Singlespeed & Fixed Gear - rear brake mounts for track bike?
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12-31-08, 10:36 PM
I received a Pista frameset that I intended on adding a brakeset, but unfortunately, the seatstay bridge is too thin to be drilled for a rear brake. My manager showed me a kit that Dia Compe makes for such frames. I was wondering if there are any other brands that make such a kit or if there are any other ideas for mounting a rear brake to a track bike?
12-31-08, 11:07 PM
i except people to flame you for doing this.
01-01-09, 06:45 AM
Oh yeah, because brakes aren't cool when you're running a freewheel. Right.
01-01-09, 07:17 AM
You bought a Pista and now run it as a singlespeed?
You are one brave or terribly lost soul to admit that on this board.
Track bikes are not allowed to have brakes while on the track. Some companies do drill the fork for a brake; I highly suggest you put a front brake on your Pista.
Rear brake is more for stability under hard stopping and control while flying around corners. Though you don't brake in the curve but rather before the curve and then modulate or tap-tap-tap the brakes just a bit to scrub speed if necessary. On exceptionally steep downhills a rear brake is nice to have as it keeps the rear end from trying to walk around you as you are going downhill and trying to keep the speed way down because there are so many twists and curves that if you ever let up on the brakes you'd fly off the mountain and die.
But I wouldn't worry too much about that; riding singlespeed you are unlikely to get into such a mess. Just use the front brake and you'll be fine.
01-01-09, 07:32 AM
I bought a Pista that I intend on running as a fixed and single. For those times I run it as single, I'd like to have as much braking power as possible. I know most of my braking power will come from the front. This is nothing new to me. But when riding downtown through traffic, or going downhill, it'd be nice to have a little extra braking ability. If that's going to get me flamed, then whatever.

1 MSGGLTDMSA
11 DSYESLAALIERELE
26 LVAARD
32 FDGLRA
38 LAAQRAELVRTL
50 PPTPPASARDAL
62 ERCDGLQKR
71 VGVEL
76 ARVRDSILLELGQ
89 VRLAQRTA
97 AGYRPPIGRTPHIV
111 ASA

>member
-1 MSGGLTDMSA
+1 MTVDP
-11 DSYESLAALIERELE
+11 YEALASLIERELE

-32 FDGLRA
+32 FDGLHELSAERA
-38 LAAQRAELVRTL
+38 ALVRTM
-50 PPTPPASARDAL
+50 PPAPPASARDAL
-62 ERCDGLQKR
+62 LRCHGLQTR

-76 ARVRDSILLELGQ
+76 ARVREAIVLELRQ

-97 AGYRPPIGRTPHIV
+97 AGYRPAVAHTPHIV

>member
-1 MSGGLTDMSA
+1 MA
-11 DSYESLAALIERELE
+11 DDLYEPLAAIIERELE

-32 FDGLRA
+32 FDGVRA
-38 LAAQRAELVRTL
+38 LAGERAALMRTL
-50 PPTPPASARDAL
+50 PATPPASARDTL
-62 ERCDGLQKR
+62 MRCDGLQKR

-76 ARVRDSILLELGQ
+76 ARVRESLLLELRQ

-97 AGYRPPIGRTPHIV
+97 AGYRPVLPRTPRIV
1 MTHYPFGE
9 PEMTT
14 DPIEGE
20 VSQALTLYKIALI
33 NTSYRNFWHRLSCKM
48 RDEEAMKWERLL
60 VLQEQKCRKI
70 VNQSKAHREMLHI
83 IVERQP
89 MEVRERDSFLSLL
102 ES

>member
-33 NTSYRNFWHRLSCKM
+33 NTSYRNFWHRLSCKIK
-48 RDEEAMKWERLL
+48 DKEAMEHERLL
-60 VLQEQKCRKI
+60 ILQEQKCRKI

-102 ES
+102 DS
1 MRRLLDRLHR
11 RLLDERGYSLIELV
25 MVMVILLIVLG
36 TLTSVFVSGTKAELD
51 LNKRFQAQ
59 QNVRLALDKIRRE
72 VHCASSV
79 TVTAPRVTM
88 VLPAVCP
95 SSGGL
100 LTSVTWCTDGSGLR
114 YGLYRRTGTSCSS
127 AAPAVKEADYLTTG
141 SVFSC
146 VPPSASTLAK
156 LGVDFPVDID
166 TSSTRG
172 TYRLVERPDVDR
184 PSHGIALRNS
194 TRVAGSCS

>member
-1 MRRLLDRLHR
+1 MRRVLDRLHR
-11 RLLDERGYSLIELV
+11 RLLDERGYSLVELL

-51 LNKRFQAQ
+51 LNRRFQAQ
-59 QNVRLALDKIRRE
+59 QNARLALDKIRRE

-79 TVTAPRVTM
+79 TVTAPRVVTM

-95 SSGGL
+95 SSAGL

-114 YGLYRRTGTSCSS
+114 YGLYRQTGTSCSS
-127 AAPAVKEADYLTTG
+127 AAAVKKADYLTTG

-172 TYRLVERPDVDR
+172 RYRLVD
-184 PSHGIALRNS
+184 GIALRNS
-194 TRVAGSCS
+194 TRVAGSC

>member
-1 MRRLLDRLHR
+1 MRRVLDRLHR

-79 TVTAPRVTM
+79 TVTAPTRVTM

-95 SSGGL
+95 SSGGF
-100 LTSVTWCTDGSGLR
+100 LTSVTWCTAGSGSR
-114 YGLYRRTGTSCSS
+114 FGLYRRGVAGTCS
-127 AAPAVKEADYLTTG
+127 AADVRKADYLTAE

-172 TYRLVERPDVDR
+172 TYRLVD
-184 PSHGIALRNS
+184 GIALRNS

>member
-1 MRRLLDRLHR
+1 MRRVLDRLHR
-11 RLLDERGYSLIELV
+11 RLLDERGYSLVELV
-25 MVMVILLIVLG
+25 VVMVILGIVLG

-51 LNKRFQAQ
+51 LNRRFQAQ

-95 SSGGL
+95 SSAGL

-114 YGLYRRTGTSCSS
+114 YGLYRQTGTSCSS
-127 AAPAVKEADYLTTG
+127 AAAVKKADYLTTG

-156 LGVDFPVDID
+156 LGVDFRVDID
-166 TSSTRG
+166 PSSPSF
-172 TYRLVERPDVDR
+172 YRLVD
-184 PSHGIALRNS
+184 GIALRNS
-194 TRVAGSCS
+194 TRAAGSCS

01-01-09, 07:39 AM
While you can try that Dia-Compe (Cane Creek) brake, I personally wouldn't feel too comfortable with it. Looks rather homemade and will probably scrape the paintjob up. Pic shows black electrical tape used to protect paint.
Sheldon Brown breaks braking down for you here: http://sheldonbrown.com/brakturn.html
01-01-09, 07:43 AM
Dia-Compe seems to be the easiest resource for these rear brake kits. I'm not sure where you'll find a better option. But they do tend to tear up your finish.
01-01-09, 08:41 AM
poor poor san rensho stuck with the diacompe brake kit.
01-01-09, 05:26 PM
any particular reason for going with the pista then? if you want to run it in single speed there are other choices. Like, a Fuji Track.
01-01-09, 05:44 PM
The diacomp kit works fine. If you want better braking power, swap the calipers for a nicer dual pivot design (front and rear).
01-01-09, 06:01 PM
I went with the Pista because I figured it wouldn't be a problem to drill the seatstay bridge for a brake, but when I noticed how thin the tube is, I ruled that out.
01-01-09, 08:16 PM
... On exceptionally steep downhills a rear brake is nice to have as it keeps the rear end from trying to walk around...
... But I wouldn't worry too much about that; riding singlespeed you are unlikely to get into such a mess. Just use the front brake and you'll be fine.
reading that, i thought for a second that red stars were mods too, and i died a little inside.
01-02-09, 10:18 PM
Before you drill or bolt anything ugly on, ride it on the fixed side of the hub for a while (with front brake, if you like). It's addictive. I've never known anyone with a flip-flop use the freewheel side.
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